Shoham notes that an ISV with a significant understanding of its customers will be more successful. “With the advent of cloud, the industry has shifted from selling perpetual licenses, which take a set-it-and-forget-it approach, to subscription and usage-based models, which rely on actual consumption, among other parameters. This shift has led to a greater dependency on customer retention, and businesses are rightfully looking at ways of ensuring a positive customer experience that keeps them coming back.”
She explains the customer experience is determined in part by the usability of the licensing solution and by the ease of working with the ISV as a vendor. Having an intimate knowledge of customers’ businesses not only makes it easier to nurture customer relationships, it also helps ISVs spot growth opportunities and red flags.
Monetization and Entitlement
Software monetization and entitlement management offerings help ISVs benefit financially from cloud-based deployment models. Here we highlight solutions offered by Flexera, Gemalto, and Wibu-Systems.
Flexera Software helps SaaS applications whether they’re deployed on premises or in the cloud. The company provides software monetization solutions to help producers monetize cloud implementations.
Baissac suggests that a pattern noticed by the company, that SaaS vendors initially use simple monetization approaches. These SaaS ISVs typically implement these monetization models themselves. Over time, they are no longer in market acquisition mode and need to introduce more variety to increase profitability. Customers want more flexibility. Simple models often lead to shelf ware and do not always provide meaningful metrics for the use of the SaaS application.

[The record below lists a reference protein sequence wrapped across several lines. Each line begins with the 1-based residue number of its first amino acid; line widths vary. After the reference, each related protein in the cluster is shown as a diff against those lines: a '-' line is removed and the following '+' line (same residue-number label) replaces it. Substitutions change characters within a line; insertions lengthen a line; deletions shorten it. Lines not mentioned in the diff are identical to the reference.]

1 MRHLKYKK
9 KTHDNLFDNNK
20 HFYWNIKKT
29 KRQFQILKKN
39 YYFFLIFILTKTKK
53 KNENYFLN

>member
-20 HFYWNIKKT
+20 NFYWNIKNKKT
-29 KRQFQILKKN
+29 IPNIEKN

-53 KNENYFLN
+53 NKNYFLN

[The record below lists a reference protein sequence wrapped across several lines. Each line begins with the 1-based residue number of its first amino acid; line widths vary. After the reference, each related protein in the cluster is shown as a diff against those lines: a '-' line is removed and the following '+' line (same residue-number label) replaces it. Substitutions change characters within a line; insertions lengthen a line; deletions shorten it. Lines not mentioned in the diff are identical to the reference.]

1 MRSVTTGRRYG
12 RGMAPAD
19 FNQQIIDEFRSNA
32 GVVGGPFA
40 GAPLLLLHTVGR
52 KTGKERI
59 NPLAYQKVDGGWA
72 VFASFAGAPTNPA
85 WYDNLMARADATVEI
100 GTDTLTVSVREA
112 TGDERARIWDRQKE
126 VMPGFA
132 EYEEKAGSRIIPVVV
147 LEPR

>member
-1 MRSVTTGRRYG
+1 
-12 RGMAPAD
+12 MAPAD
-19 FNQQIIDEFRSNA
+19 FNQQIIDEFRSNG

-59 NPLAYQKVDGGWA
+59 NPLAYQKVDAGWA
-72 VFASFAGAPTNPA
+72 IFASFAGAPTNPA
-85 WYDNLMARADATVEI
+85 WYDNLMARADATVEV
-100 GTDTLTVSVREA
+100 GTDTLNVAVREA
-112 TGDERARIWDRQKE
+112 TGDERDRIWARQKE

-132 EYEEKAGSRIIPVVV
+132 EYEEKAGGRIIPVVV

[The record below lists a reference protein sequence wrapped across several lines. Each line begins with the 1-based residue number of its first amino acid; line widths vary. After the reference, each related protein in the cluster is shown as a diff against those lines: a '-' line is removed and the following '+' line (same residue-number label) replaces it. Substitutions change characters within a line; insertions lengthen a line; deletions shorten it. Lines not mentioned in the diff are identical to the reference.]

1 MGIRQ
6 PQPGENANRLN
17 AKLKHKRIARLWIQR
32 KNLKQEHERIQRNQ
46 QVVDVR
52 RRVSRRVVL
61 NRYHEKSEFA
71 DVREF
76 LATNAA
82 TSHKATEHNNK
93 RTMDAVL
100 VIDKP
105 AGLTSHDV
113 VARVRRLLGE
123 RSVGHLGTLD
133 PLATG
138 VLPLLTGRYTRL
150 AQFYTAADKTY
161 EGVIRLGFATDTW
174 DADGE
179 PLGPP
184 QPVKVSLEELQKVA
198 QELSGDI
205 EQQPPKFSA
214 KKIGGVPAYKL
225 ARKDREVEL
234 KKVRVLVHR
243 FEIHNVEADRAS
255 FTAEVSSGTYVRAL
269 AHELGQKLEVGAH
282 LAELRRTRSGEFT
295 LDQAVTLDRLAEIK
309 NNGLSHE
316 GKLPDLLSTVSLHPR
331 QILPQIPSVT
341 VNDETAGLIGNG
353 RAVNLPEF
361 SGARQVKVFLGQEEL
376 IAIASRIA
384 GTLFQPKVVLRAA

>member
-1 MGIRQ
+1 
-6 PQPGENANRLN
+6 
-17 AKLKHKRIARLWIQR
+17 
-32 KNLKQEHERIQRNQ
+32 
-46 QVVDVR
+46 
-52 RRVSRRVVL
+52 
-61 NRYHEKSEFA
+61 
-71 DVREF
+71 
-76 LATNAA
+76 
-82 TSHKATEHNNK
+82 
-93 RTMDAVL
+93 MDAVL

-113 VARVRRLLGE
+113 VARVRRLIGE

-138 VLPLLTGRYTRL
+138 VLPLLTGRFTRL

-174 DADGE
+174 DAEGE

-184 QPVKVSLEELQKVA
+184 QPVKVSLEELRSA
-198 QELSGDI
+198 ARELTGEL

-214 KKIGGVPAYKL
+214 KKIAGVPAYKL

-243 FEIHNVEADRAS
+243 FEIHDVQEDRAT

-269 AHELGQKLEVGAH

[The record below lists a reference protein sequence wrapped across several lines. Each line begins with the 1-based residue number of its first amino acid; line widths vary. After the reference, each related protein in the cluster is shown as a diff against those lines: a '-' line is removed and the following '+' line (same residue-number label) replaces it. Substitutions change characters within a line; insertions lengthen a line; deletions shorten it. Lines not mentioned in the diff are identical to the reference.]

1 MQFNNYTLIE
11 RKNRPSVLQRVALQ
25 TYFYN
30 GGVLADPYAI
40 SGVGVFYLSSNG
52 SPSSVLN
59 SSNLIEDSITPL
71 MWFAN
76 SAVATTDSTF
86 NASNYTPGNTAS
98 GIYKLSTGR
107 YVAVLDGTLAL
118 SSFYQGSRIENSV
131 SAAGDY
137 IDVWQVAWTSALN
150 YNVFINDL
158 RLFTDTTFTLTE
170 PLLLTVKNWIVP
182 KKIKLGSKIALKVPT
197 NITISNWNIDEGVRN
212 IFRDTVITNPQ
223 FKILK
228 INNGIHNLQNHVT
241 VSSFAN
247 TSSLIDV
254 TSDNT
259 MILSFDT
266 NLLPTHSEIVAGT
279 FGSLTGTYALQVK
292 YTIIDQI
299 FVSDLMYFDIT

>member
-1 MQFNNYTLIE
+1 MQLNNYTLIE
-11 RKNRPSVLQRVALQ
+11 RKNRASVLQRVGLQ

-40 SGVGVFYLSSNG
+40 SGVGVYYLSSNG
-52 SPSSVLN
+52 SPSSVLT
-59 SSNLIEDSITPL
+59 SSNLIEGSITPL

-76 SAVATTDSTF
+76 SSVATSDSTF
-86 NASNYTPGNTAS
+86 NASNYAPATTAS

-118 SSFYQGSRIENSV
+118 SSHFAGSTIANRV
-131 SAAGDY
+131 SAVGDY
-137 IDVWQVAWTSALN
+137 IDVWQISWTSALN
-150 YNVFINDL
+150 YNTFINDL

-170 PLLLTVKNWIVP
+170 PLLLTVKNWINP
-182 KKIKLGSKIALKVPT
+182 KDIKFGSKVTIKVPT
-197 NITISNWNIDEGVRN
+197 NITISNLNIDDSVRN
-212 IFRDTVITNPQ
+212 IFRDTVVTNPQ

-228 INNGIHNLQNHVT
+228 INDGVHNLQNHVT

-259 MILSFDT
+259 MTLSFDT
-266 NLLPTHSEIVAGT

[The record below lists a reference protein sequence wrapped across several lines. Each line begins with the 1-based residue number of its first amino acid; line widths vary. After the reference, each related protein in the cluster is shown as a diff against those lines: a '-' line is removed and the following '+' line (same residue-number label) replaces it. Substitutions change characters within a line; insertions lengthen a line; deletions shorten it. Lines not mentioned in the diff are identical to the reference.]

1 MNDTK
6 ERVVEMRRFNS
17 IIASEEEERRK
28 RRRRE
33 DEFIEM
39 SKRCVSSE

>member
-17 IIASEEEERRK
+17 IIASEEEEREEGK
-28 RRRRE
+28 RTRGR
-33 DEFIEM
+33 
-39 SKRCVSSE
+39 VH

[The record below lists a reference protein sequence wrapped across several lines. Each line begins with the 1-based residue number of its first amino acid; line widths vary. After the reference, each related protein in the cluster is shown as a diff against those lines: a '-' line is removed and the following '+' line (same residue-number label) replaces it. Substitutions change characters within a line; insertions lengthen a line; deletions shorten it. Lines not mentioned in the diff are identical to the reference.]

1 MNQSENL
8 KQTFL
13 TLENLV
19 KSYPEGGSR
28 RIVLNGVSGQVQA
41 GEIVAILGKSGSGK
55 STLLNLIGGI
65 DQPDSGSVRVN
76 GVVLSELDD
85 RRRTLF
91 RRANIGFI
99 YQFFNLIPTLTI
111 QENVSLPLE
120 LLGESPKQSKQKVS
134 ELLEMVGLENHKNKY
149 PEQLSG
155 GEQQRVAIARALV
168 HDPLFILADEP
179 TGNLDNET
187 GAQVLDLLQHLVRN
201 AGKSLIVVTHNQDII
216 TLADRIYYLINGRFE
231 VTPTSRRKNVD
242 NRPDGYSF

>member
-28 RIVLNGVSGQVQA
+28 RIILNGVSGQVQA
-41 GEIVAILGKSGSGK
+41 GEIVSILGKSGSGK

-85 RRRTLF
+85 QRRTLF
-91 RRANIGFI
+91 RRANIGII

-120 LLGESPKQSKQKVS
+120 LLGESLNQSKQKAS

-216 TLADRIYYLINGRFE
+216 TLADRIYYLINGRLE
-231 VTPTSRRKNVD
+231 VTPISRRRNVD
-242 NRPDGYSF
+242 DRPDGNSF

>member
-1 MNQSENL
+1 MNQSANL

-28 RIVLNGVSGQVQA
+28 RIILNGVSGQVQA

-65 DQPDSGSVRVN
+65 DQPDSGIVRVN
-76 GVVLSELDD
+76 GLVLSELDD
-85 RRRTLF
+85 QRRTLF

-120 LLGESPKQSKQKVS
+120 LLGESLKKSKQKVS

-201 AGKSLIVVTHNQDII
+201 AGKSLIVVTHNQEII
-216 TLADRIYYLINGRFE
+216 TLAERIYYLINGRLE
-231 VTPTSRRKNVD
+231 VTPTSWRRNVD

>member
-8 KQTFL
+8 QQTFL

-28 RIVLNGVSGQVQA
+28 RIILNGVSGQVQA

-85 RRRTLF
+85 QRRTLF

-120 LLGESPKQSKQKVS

Gemalto’s Sentinel software monetization portfolio provides software companies and intelligent device vendors with software licensing, protection, and entitlement management solutions that help them monetize their software and drive business growth. Whether in the cloud, embedded in hardware, or installed on premises, Gemalto’s Sentinel portfolio helps customers extract the most value from their software.
The company’s entitlement management is a Web-based solution that provides software publishers with a centralized tool for all license and entitlement management functions.
Sentinel’s licensing and usage allows a range of products that ensure compliance and enforce license agreements as well as track, control, and report use of products and features.
Security and protection offerings protect and secure software products, hardware devices, and intellectual property. Benefits include a diverse set of protection technologies from hardware license to software and cloud licensing—all managed from a single management platform.
Wibu-Systems’ CodeMeter and CodeMeter License Central platform is a scalable license management and entitlement management solution for cloud, PC, embedded, and mobile applications. The Web-based License Central service offers ISVs a high level of flexibility for cloud entitlement and management of licenses, electronic software distribution, and user and customer management. License Central also enables ISVs to automate and easily realize the new license models, like pay-per-use and subscription-based licensing, which keep them competitive and more closely aligned with their customer needs.
Implementing SaaS for Profit
Software providers continue to utilize SaaS implementations to elicit profit from cloud-based deployments. With the benefits from cloud-based software deployments and the diligence of ISV’s noting which customers are ideal for cloud adoption, revenue potential is apparent. SW
Apr2016, Software Magazine